Not that long ago, someone dismissed the idea of running a wave camp in Cape Town on the basis that it would be logistically impossible. Now in my world, nothing is impossible so we rose to the challenge and set to work to create the first ever full format 7-day wave camp. Our first challenge was to establish a base and it so happens that I recently had the privilege of meeting SA kite legend Brad ‘Caveman’ Symington and his family who run The Kitesnest – an impressive 6-bedroom pad based right by the beach within the attractive suburbs of Sunset Beach.
Base established, all we needed was a coach. Enter PWA pro John Skye who we’ve been running camps with in Moulay, Morocco for the last couple of years. John happens to be in Cape Town every winter for his training, testing and photo-shoots so naturally seemed the obvious choice for this camp. John normally runs his camps alongside PWA pro and now fiance Nayra Alonso but as Nayra was unable to attend, I decided to invest in a large wig and take her place as driver, cameraman and tea boy.
Now, we all know that windsurfing experiences are very much governed by the forces above and with 15 windy days in the run up to this clinic, surely we were in for a treat. Sadly, the Cape Doctor had other ideas and decided to take an early break leaving us with a truly abysmal forecast…gutted. However, having received a text message from big John the night before our departure saying something along the lines of “12-knot forecast and we still ended up with 4.2 weather” managed to revive some strength and spirit within the camp.
Twelve hours and at least 5 packets of pretzels later we were on our way to Sunset Beach for the start of our big adventure. Only one person in the group had been here before so the atmosphere within the camp was very much a cocktail of curiosity and apprehension. Although pro windsurfers have been coming here for years, I guess one could argue that Cape Town hasn’t been fully established as a recreational windsurfing destination. After all, you need to have a proper understanding of how the wind works and where to find the best conditions of the day. Also, the conditions can get quite extreme so you need to be a fairly confident sailor with a good level of awareness. I think that for these exact reasons, it seemed logical to develop an adventure experience of this nature.
During the first couple of days we had relatively light 5.3-5.7 winds on starboard tack. John took us to the best beaches of the day whilst mixing it up with a general tour of Cape Town’s top windsurfing spots. With the majority of the group being more comfortable on starboard tack, the unusual conditions turned out to be a blessing as it provided us with the perfect opportunity to drag us out of hibernation and rediscover our fitness.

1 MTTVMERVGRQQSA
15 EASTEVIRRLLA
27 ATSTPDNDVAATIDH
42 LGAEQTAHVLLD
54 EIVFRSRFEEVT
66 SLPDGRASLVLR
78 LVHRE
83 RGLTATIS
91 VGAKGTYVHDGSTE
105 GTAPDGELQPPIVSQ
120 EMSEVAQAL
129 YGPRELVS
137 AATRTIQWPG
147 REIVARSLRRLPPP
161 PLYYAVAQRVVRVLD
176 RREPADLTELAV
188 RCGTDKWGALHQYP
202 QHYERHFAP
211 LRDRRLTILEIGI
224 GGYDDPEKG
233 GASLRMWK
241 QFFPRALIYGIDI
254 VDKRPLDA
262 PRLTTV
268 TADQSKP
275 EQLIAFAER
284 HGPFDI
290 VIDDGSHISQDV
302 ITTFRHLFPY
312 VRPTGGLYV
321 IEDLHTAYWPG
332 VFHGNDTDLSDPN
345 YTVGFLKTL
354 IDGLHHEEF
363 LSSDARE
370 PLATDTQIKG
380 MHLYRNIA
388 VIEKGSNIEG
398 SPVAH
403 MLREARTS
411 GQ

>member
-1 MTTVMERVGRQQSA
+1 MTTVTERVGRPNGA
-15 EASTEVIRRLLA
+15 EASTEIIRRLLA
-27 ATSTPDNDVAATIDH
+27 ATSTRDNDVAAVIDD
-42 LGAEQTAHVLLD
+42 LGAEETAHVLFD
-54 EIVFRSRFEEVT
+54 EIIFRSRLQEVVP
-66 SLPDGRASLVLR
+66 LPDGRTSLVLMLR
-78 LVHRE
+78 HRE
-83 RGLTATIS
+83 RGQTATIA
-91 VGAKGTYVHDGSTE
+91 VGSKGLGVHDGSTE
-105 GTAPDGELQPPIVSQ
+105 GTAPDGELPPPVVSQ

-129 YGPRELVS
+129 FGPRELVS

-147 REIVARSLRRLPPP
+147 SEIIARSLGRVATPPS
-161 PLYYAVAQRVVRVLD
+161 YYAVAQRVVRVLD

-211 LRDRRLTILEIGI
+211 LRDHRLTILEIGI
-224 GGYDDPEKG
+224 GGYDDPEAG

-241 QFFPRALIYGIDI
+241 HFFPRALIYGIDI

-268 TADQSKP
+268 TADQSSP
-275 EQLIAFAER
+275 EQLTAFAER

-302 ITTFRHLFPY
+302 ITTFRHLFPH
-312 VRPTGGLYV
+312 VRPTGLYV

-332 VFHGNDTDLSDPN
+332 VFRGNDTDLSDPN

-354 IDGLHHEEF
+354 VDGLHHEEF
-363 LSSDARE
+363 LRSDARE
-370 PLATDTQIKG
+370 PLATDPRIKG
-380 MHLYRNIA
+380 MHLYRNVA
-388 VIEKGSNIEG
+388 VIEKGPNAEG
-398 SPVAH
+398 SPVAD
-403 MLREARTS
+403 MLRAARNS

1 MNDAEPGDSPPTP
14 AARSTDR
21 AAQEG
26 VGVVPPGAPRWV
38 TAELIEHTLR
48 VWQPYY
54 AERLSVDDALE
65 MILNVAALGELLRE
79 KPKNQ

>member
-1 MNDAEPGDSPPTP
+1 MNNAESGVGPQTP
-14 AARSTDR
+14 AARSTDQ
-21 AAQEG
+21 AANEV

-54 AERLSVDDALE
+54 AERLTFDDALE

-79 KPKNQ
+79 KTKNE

By the end of day 2 we had seen all the major windsurfing areas (as well as befriending the local Baboon population, more about that another time) and sailed Witsand and Platboom which are both located on the Cape in spectacular surroundings. Each day was topped off with a sumptuous meal either courtesy of The Kitesnest’s in-house braai or the local sushi or pizza parlor. One thing you will note about South Africa is that evening entertainment is fairly inexpensive which proves useful when trying to off-set your flight costs!
As the week progressed, the forecast suddenly turned in our favour and a couple of full-on windsurfing days beckoned. One of these days started right outside our door at Sunset Beach beach on 4.7 and as the wind picked up to 3.7 strength, it was time to pack our bags and head off to the more sheltered Melkbos. Here we were treated to a stunning sunset session and an impromptu forward looping crash course, unforgettable!
With spirits now riding high, the scene was set for a show-down at Platboom on the final day. All readings indicated a near perfect side-shore 30-knot beauty to leave us with the ultimate souvenir. Well, we weren’t disappointed as what we were presented with, was a breathtaking arena of ivory white sand, vibrant turquoise water and waves begging for a ride. Following the usual briefing from John, each group member took to the stage like a gladiator as they prepared to throw all what was left within them at the might of the oncoming tides. Two hours of glorious windsurfing passed before the intermission and thus freeing up John to ‘unleash the beast’ and demonstrate the true grit of a pro windsurfer.
This was the final day of the camp and by now we all had a fairly comprehensive flavour of what the attraction of Cape Town has been to so many windsurfers over the years. Suffice to say that personally, I’ve been fairly reluctant to travel to these shores, I guess partially due to my Dutch roots, but with Apartheid now becoming a fading memory and South Africa very much on the road to reform and equality, I felt it was my moral obligation to not only appreciate South Africa for its windsurfing prowess, but also for its natural beauty portrayed through its unique geography and people.
We’ll be back in 2012!
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